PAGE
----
When Nintendo and Konami put Metroid and Castlevania on ice in the 2010s, indie developers were very quick to pick up the ball and play themselves. Hollow Knight is the wonderful work of Team Cherry, a three-person team based in Australia, who grew up on the greatest Metroidvania titles and wished to give others the joy they experienced. Hollow Knight, released in 2014, would garner critical acclaim and become known as one of the greatest indies ever developed. I wanted to see what it was like myself.

Hollow Knight has a very basic set-up. You, a knight, stumble across Hallownest and set out with some sort of goal. You’ll begin in the lonely town Dirtmouth, explore the Forgotten Crossroads, and then be given just about no direction. You will be teased by the mysterious character Hornet, and given information from NPCs exploring the world, but Hollow Knight mostly leaves the player to their own devices. You don’t even begin with any sort of map. You have to buy a map from the wandering cartographer, Cornifer, and have to buy upgrades from the map to fill it in yourself. The Metroidvania genre is defined by the player’s sense of discovery, but I’d like the option to be guided just a bit further.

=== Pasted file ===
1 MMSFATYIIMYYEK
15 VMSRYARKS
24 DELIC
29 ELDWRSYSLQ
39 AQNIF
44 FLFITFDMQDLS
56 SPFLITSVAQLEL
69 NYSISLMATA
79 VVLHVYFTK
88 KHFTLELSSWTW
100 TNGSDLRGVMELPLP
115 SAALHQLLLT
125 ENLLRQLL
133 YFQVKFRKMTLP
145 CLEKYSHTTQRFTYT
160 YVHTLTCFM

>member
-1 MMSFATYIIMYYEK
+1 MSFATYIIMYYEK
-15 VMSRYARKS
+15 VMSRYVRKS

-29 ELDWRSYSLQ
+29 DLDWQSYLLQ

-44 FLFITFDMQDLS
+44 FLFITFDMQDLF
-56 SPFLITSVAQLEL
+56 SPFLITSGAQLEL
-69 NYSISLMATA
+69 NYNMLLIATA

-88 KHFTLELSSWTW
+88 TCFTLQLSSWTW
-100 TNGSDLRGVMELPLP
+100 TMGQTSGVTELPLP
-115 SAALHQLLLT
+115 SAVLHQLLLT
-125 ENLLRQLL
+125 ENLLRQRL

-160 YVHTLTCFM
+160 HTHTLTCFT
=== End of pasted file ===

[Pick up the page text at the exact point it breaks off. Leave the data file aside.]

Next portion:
The knight themselves were rather fun to control. Fighting enemies felt genuinely rewarding, and earning power-ups and upgrades after defeating bosses was extremely satisfying. Basic physics threw off my entire journey. I feel the character is just a bit too weighted. Recoil after hitting an enemy was something I never got used to. It did a lot to sour my experience overall. Hollow Knight doesn’t hold your hand or pull any punches. It even takes a note out of Dark Souls’ book, having to collect your corpse after death to regain all of your lost money and skills. I felt this system often discouraged me from wanting to explore, and I just wish it wasn’t here at all.

Most people play a Metroidvania for the world, and Hallownest might be one of the best in the genre. Every area is distinct and has dozens of secrets to offer. Each area, with an exception, has at least two ways in or out. Fortunately, Team Cherry forces few upgrades. Even if you’re lost wandering in the dark, you’re extremely likely to come across something important. Hollow Knight is beautiful. It’s not on the level of Cuphead, but everything is fluid and creative. Sound design was crunchy and left me lost in the world. Each and every area is visually distinct, and I never found myself lost in repeating labyrinths with the same repeating tiles.

I don’t see one of the greatest indies ever, but I do see the potential for a developer to become an all-time great. That’s what kept me going in Hollow Knight. There were dozens of minor setbacks and design flaws that left me annoyed and tired but seeing the potential for the game and developer kept me pushing through. I certainly have my eyes on Hollow Knight: Silksong, the sequel, and everything Team Cherry will pump out!